A bunch of ghouls in The Dead Don’t Die

Sarah Posted by Sarah at June 14, 2019 17:34:30 June 14, 2019 17:34:30

Jim Jarmusch’s latest feature, The Dead Don’t Die, is a curious movie that exists in two realities at once: one in which it is good, and one in which it is bad. It’s like Milliways, the restaurant at the end of the universe in that it is simultaneously a sublime treat and a total disaster. Whether or not you will enjoy this movie entirely depends on your tolerance for ironic detachment, meta references, and classic zombie movie gore gags. If you actually like zombie movies and would like a return to their roots as something other than a Walking Dead-style misery carousel, you might enjoy The Dead Don’t Die. If, however, you do not like zombie movies, this will not change your mind. Let’s take a look at both versions of The Dead Don’t Die. 

The Good Version

Set in the small town of Centerville, The Dead Don’t Die follows a group of citizens as strange things begin happening, seemingly because the earth has been knocked off its axis by “polar fracking”. The normal cycle of night and day has been interrupted, and when the moon begins exhibiting strange purple flares, the dead citizens begin to rise from their graves and eat the living. At the center of the mayhem is the local police force, headed by Chief Cliff Robertson (Bill Murray) and his laconic deputy, Officer Ronnie Peterson (Adam Driver). Early on, Ronnie declares that “this won’t end well”, and the movie is haunted by a theme song, “The Dead Don’t Die” by Sturgill Simpson. 

The zombies gravitate to the things they liked when alive, with some trying to play sports, others pursuing various beverages, and kid-zombies pillaging the local candy supply. Jarmusch evokes George Romero’s view of consumerism as a kind of mindless plunder, with zombies searching for “WiiiFiiii”, and the same escapism they sought as living people. The world is obviously being destroyed by aggressive resource acquisition, but no one cares beyond noting the unusual daylight hours. The only person who seems at all attuned to what’s going on is Hermit Bob (Tom Waits), who lives in the woods. The metaphor is not deep, but it is consistent.

The characters are similarly not deep, but consistent. Cliff is going through the motions, Ronnie is fatalistic, their fellow officer Mindy (Chloe Sevigny) is high strung. The Dead Don’t Die references Romero in style and direct dialogue, but also by bringing the zombie story back to its simple formula and characters that are more archetypes than tangible people. Dead presents America in broad strokes, from our emboldened bigots to our self-destructive societal impulses. And it’s done with a bone-dry sense of humor and knowing wink at the audience. This is a movie that doesn’t take itself too seriously but is loyal to its own conceit.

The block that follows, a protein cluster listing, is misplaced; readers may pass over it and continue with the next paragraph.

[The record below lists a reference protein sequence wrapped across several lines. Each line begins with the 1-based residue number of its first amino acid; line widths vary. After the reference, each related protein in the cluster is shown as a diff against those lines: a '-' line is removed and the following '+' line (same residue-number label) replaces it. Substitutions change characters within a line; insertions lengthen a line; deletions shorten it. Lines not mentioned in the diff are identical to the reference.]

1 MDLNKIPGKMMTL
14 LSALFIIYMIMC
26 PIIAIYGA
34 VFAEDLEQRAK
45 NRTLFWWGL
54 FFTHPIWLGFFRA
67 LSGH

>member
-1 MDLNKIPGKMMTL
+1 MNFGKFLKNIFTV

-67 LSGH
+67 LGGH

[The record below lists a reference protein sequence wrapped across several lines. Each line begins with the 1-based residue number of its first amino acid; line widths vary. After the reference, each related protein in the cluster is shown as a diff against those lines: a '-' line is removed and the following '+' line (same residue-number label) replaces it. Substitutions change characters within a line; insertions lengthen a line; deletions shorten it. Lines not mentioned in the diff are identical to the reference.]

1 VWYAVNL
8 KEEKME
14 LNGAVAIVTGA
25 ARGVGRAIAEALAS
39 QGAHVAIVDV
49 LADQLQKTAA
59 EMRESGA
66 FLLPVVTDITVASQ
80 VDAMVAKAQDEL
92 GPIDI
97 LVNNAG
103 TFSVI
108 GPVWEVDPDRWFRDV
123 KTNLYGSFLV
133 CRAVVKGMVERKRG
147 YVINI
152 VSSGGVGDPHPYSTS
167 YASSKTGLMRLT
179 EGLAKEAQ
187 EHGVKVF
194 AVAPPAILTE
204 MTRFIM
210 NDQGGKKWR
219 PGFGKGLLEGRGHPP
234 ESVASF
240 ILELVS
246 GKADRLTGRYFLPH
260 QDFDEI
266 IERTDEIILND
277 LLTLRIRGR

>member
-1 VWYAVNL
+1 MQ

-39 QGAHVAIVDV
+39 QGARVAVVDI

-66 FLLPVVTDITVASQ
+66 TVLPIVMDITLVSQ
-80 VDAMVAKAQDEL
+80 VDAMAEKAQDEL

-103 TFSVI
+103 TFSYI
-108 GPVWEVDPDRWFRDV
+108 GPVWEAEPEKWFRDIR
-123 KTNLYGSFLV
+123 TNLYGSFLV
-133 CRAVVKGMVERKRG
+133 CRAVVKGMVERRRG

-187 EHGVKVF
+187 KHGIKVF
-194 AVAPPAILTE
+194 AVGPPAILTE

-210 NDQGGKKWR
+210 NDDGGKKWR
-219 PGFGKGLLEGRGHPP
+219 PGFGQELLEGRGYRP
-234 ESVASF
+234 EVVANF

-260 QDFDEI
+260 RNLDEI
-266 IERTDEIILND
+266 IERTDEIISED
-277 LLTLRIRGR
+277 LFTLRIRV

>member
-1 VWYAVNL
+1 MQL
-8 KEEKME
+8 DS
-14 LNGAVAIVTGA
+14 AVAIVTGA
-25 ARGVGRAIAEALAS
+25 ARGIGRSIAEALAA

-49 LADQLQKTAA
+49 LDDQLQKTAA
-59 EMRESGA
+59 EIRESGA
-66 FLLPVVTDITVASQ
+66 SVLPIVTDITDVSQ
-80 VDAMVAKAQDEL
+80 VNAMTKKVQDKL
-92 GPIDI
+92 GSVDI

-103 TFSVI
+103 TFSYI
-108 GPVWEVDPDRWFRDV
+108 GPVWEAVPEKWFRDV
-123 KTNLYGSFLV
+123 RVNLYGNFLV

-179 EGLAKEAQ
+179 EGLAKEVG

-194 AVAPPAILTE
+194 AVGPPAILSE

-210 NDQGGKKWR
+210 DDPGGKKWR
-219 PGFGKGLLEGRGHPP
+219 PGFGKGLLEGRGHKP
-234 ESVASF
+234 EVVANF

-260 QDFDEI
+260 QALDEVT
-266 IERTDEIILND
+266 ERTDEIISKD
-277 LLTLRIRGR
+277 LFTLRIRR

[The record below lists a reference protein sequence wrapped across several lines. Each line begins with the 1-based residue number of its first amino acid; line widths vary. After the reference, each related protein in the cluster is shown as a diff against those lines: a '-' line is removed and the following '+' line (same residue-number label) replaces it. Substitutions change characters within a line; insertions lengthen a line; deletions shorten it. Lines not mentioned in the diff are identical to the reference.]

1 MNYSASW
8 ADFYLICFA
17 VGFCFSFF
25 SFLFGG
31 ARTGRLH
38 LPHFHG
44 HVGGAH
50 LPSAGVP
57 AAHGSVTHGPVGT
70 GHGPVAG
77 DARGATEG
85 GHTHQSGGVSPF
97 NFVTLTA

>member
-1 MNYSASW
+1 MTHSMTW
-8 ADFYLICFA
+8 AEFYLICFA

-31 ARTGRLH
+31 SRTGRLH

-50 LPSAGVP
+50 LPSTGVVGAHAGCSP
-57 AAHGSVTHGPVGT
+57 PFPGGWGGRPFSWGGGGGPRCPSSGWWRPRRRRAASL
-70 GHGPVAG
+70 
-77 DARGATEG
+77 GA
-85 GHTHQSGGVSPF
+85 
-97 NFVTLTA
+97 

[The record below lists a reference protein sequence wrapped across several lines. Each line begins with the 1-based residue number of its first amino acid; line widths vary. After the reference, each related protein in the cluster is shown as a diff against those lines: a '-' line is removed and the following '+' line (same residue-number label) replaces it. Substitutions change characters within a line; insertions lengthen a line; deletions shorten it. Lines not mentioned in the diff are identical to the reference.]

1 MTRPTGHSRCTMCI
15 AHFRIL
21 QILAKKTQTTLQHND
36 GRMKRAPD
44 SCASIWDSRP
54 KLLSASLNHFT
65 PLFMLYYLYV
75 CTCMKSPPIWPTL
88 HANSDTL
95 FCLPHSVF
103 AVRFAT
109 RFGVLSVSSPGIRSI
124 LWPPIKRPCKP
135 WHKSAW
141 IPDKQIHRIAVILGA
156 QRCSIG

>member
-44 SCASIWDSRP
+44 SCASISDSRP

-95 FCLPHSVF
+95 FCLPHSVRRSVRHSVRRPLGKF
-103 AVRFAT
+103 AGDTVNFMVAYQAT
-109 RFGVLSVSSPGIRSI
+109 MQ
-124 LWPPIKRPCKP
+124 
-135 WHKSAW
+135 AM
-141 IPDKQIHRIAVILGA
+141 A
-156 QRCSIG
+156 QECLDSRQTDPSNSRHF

The Bad Version

“Polar fracking” is a cheap way to avoid addressing real environmental upheaval occurring right now, evoking the cascading consequences of climate change without directly engaging in the politics of climate change. In fact, a lot of The Dead Don’t Die is rooted in a kind of craven avoidance, invoking MAGA without saying the words, lumping all forms bigotry into one “country bumpkin” stereotype, and chastising young people for existing, I guess. And the constant talking about the theme song and meta references to the script are annoying and overdone and not actually funny. Tilda Swinton is cool, but the other characters range from underdeveloped to outright mean-spirited.

Zombies as symbols of consumerism isn’t new, and Dead’s use of the allegory is not homaging Night of the Living Dead, it’s just a shallow reproduction with nothing new to add to the genre. The ironic humor is smug and self-satisfied, and there is none of the wit or grace of Only Lovers Left Alive, Jarmusch’s dreamy, romantic take on post-modern vampires. Dead is cold and so detached it feels hollow. It feels like Jarmusch has nothing to say beyond, “The world is doomed, everyone is obsessed with their smartphones, and Romero was cool.”

It’s a crap-shoot as to which version of The Dead Don’t Die you will see. You’re either going to love it, or absolutely loathe it. After a couple of unusually accessible films, Jarmusch has retreated to his typical fastness, and only some people are going to respond to what he’s doing. It worked for me, I enjoyed the references and in jokes and meta gags. But I know this will not work for everyone, and no amount of Tilda Swinton is going to make up for the more precious aspects for a lot of people. The Dead Don’t Die is either going to be the best movie you’ve seen in a while, or an absolutely pile of garbage you yearn to set on fire, and nothing in between. 


 

Photos:
James Devaney/ Theo Wargo/ Michael Loccisano/ Getty Images

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